JK: Baseball.

CK: So your school team would actually play another school team, then? You would go and compete against the other schools?

JK: Yes. It was just a friendly game. It didnít count for anything.

CK: What was it like then when you went from attending Campus School to public school? What was that transition like? Was it kind of different?

JK: It wasnít tough. I think that we were a lot freer in our speech. The high school had some student teachers, too. We got both sides of it. I donít know what else to say. On one side of town, you went to Whatcom and on the other side of the line you went to Fairhaven.  I was assigned to Fairhaven but I wanted to go to Whatcom.  Fairhaven only had about 300 students, Whatcom had 1,200 so I petitioned and went to Whatcom.

CK: My cousin, Betty, sheís a second cousin; she was a student teacher for Campus School in the Forties. When she was a student in the Bellingham schools, she remembers that when the Campus School students merged into the public schools, they had a lot of self-confidence. Thatís what she recollects, that they seem to go right into student government.

JK: I donít think thereís any problem there.

CK: No. She said that the Campus School students seemed to be very self-assured.

JK: I think we all had a little more attention.

CK: Did you go to Whatcom after Campus School?

JK: I went to the Normal School. Thatís why I was at Campus School.

CK: I meant after you left that school, the next school that you went to, was that Whatcom?

JK: Whatcom.

CK: Were there some specific differences then between your public school and the school up at the Normal School that you remember that especially affected you?

JK: Public schools, you had one teacher usually. At Campus School, we had teachers for different subjects.

CK: Just like college.

JK: We had a supervisor for each grade. There were eight grades. They had Kindergarten for a while, but they quit it.

CK: Did you have any other memories about that experience or comments not covered by the questions that Iíve already asked?

JK: I donít think so.


CK: This looks like it might be some of your school mates, some of your school chums from the Normal School.

JK: Looks like it. See this is the end of the school.

CK: Right there.

JK: Yes. I donít even recognize any of them.

CK: Although I recognize you in some other pictures as we turn the page.

JK: Thereís one of me.

CK: Yes.

JK: And this is Paul Wells and I, I think.

CK: Paul Wells. Now what did the Wells family do?

JK: Harter and Wells Piano Store.

CK: And I donít know where thatís taken, it looks like your standing on a Ö

JK: This is up on the Nooksack River.

CK: No kidding.

JK: Thatís me and thatís Paul. And thatís Paul and thatís me in there, and I donít know who that is.

CK: And that looks like you.

JK: That looks like me.  

CK: Thatís a lovely little photograph album.

JK: And thatís Paul.

CK: So you were good friends. Did he live on your street, on Garden Street?

JK: He lived a block from me.

CK: Oh, and then I think you missed one page there. Go back one. Looks like youíve got some short pants on there, knickers, or something.

JK: You didnít wear long pants.

CK: You didnít.

JK: No, you wore knee length.

CK: How long did you wear the knee length pants? At what age did you get long pants?

JK: Probably right around the sixth grade or something like that.

CK: And youíre here. That looks like its either Boda or Little Boda standing back there.

JK: Hereís the dog.

CK: Great looking dog! And then youíre holding a couple of kittens there.

JK: Yes.

CK: Jack was looking at that and saying there was no wood there. Thatís where you used to pile wood.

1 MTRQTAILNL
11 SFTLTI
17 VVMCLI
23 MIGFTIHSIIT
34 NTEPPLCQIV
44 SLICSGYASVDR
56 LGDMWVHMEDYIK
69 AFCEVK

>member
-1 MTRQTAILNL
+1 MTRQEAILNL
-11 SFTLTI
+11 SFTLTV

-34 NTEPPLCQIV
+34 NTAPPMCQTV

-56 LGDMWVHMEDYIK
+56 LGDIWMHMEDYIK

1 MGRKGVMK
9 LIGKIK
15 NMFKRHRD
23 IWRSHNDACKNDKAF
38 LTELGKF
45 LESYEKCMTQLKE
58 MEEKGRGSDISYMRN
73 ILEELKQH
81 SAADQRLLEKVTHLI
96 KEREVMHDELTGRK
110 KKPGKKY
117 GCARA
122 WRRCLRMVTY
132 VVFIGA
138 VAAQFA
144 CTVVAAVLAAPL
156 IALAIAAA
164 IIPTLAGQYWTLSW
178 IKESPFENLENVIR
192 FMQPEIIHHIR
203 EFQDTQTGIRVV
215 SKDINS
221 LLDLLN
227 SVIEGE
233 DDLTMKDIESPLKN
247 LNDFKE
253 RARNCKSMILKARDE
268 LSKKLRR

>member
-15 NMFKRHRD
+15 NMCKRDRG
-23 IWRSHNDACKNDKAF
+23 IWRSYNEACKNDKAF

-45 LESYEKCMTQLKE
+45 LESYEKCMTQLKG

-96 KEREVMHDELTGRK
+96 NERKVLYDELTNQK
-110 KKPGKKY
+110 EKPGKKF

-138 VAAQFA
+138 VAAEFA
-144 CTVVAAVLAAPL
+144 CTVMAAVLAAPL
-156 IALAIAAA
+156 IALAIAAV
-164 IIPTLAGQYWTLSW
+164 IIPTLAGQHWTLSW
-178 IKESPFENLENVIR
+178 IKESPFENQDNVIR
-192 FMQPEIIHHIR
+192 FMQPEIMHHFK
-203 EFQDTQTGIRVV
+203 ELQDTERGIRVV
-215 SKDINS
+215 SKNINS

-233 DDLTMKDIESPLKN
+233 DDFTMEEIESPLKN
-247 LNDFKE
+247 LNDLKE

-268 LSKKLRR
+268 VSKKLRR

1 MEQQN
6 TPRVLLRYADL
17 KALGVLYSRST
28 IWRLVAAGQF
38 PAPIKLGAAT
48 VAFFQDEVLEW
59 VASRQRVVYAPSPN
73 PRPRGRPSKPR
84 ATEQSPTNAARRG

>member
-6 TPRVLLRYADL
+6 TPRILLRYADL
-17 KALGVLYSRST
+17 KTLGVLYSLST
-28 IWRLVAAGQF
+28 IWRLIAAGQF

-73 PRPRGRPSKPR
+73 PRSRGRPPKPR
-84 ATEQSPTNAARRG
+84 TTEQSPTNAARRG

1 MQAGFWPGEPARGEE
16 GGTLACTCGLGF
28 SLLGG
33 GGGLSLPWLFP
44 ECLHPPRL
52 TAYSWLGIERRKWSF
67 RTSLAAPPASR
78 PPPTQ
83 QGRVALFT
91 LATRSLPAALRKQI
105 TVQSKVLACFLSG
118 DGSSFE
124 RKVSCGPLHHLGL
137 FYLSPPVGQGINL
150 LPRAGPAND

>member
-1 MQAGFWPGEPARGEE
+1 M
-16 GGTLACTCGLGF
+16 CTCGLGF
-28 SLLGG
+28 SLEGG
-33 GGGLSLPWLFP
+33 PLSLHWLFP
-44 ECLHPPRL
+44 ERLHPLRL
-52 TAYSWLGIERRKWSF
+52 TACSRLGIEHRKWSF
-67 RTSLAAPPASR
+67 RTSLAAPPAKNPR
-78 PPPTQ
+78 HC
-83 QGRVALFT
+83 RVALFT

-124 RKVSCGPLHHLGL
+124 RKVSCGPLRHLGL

JK: It must have been in the summer.

CK: Yes, thatís what he said too, must have been summer. So who is this over here?

JK: I think itís my sister.

CK: Celeste?

JK: Yes. I donít know the name of that seagull here.

CK: Why thatís Sammy Seagull. This has Luana Russell.

JK: Luana.

CK: Oh, so she would have been a next door neighbor then.

JK: She was my next door neighbor.

CK: Oh, Iíll be darned. L-u-a-n-a.

JK: Yes.

CK: Did she go to the school up there too?

JK: No she went to the Catholic school.

CK: Oh. Now that looks like youíre camping out. Youíve got a tent.

JK: Sure, weíre camping out there.

CK: Is that scouts you think? Or? You look like the Foreign Legion.

JK: I donít know what that thing is around her hair.

CK: I think youíve got hats on that have cloths down the back, like, you know, to keep the sun off your neck.

JK: Oh. This is someplace.

CK: Yes, by the water, by the looks of things.

JK: Near a dam. See the dam.

CK: Oh yes. And Jack says this looks like Frank in Seattle.

JK:  I donít remember Frank being that husky but Ö could be. He wasnít very tall.

CK: Thatís it. But itís a nice little Ö see they could blow up those ones of Campus School if that would be okay with you. They could make copies of these, since it shows that end of campus.

JK: Who blows them up for you?

CK: Tamara Belts and Marian Alexander, or Jack could actually also do that. So who is this sitting on the front porch of the house with the cute little puppy?

JK: One of my sisters. I think thatís probably Vera. 

CK: Wow. She must have had a Marcel wave or something.

JK: Oh yes. They all had Marcel wave.

CK:  Thatís pretty cute. Well, thatís it. I guess thatís our interview John. Did you have any other memories of those times? Or any comments not quite covered by the questions? I guess I forgot to ask you one important question: How do you think going to that school early on influenced your life? Did it have any impact on you, do you think?

JK: I think we were freer to speak our minds in classes. We werenít afraid to talk. 

CK: A little more self confidence then.

JK: We werenít self conscious.

CK: I think you were self confident. If you were free to speak your minds, right? Self assured. Well thatís that. I think Iíve asked all the questions on the sheet. 

JK: When are you going to write it up?

CK: Iím going to take it up there tomorrow.